BELLEVUE, Idaho — After a decade of involvement in Bellevue's annual skijoring competition, Bill Bobbitt knows just how to sum up the spectacle.
"We've got a bunch of crazy cowboys pulling a bunch of crazy skiers," he said. "Hopefully nobody gets hurt, and everybody has a lot of fun. And tonight we drink beer."
Equal parts raucous entertainment and serious athletic endeavor, skijoring — where a rider on horseback pulls a skier through an obstacle course — is perhaps winter's wildest sport.
WATCH: What is skijoring?
The rider-horse-skier team with the fastest time through the course is crowned the winner. But there's more to winning than just speed.
The skier must ski through gates, complete several jumps, and grab a series of rings placed on the outside of the course — all while being towed behind a horse running roughly 25 to 30 mph.
The cowboy or cowgirl must also grab a ring during their ride, and of course, have to avoid falling off their horse.
WATCH: GoPro footage from a skijoring race
A two-second penalty is added for each ring missed, while missing a jump tacks on five seconds.
Skiers are required to wear helmets, but protective gear is just optional for the horseback riders. The horses are often fitted with boriums or spikes to improve their traction on the icy course.
Ski joring got its start in Scandinavian countries, primarily as a means of transportation, with skiers using dogs or reindeer to pull them across the snowy landscape during the winter months.
The competition came to the U.S. - and saw a switch to horses - in the 1940s. Although still a fairly niche sport, ski joring has seen a rise in popularity in recent years, according to organizers.
At Bellveue's 19th annual two-day competition, held Feb. 16 and 17, 36 teams total vied for bragging rights and a $5,000 prize.
The sport is a natural fit, said competitor Rick Farnsworth, who goes by the riding nickname "Big Sexy." He makes up the cowboy half of the team, riding his retired racehorse Charlie Prince.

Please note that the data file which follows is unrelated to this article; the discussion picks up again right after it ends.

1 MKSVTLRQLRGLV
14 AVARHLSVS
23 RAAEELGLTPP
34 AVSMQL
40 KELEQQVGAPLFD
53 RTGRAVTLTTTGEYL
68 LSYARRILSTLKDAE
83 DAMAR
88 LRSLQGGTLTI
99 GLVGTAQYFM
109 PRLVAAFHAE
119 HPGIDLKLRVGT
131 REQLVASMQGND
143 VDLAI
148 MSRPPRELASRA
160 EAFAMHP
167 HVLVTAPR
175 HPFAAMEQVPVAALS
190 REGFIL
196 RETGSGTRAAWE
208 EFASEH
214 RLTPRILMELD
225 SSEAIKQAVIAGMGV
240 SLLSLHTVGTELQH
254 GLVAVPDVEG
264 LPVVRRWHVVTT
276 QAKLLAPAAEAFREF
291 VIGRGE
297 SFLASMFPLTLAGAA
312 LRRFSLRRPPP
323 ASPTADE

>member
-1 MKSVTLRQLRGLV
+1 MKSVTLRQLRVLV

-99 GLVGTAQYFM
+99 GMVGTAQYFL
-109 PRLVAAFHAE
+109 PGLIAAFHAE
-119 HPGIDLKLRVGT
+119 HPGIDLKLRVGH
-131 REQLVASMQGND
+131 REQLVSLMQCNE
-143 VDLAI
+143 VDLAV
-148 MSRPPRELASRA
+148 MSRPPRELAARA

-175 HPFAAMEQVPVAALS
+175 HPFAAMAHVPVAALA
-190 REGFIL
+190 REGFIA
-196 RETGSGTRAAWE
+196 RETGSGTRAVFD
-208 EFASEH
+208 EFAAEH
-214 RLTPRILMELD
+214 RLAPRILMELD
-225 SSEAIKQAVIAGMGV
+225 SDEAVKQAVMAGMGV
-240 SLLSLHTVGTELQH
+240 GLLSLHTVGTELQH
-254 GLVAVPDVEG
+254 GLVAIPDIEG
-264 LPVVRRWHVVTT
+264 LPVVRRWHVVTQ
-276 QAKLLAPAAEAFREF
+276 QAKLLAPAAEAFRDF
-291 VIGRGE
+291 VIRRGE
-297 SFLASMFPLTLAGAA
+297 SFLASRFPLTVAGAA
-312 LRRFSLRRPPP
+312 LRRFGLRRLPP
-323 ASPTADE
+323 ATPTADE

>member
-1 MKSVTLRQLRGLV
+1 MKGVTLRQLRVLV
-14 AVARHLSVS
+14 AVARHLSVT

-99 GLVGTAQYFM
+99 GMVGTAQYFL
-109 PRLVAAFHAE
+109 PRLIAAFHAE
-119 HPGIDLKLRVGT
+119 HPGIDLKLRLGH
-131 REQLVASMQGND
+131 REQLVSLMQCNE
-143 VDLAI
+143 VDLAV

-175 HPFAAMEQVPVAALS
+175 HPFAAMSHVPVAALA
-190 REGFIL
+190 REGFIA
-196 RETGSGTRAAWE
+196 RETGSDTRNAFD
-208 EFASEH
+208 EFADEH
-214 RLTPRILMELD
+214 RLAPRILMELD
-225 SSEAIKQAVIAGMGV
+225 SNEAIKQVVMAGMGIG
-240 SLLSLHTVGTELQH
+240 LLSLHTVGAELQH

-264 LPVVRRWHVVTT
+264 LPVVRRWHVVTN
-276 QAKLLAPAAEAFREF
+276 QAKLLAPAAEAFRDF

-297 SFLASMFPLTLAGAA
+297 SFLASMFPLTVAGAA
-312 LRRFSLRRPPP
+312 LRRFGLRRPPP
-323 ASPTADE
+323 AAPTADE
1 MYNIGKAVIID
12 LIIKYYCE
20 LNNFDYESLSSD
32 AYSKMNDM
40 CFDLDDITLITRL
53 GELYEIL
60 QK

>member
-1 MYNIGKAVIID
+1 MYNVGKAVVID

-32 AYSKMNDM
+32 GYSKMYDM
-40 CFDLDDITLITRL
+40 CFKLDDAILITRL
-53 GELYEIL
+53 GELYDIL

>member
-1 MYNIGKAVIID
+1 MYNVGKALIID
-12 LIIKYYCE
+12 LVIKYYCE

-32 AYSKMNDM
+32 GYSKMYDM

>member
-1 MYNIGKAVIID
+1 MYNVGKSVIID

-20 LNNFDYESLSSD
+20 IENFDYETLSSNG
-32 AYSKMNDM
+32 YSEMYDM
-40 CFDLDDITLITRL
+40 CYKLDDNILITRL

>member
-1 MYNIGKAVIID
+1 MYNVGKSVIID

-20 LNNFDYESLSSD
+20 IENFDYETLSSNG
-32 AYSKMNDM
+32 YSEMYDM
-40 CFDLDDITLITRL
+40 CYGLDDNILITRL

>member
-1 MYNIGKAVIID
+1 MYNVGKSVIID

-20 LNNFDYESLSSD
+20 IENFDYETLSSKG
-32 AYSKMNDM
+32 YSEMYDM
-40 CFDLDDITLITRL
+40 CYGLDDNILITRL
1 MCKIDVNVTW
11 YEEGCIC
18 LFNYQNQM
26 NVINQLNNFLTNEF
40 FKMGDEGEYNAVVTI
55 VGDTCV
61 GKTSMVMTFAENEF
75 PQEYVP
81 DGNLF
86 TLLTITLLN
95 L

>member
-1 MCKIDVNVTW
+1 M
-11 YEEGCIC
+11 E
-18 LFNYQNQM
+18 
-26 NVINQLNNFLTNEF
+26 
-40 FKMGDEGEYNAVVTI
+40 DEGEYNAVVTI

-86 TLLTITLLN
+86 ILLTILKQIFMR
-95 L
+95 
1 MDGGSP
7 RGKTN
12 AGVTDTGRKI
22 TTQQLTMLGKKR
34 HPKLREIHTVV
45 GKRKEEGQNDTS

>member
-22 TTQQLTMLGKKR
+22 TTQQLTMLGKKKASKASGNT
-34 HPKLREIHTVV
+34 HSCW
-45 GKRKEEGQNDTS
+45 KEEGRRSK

"Being a horse guy, you're always looking for something to do in the winter," he said.
Sayre Smith, Farnsworth's skiing teammate, agreed, even though skijoring can sometimes end in dramatic crashes. Smith's own past skijoring injuries - a broken rib and a broken finger - weren't enough to put him off the sport, he said.
"It's an adrenaline rush," he said. "It's extreme skiing for sure."
Smith said he and Farnsworth have come up with a winning strategy to whip through the gates and down the course as quickly as possible.
"When I want to go faster, I just start yelling," he said.
Some competitors at the event, like Magic Valley Stampede Ambassador Lydia Miller, are skijoring pros, with years of races under her belt.
Others — including first-timers Brogan Ross and Spencer Brendel — just show up with a willingness to ride or give the whole towed-through-the-snow-behind-a-horse thing a shot.
"I practiced last night with a snowmobile and I've water skied before," Ross said. "I think I'll be alright."
The event even features a peewee division, drawing little competitors as young as six years old.
"It's a lot of fun," Farnsworth said. "The guys and the girls here are really cool. The camaraderie is awesome."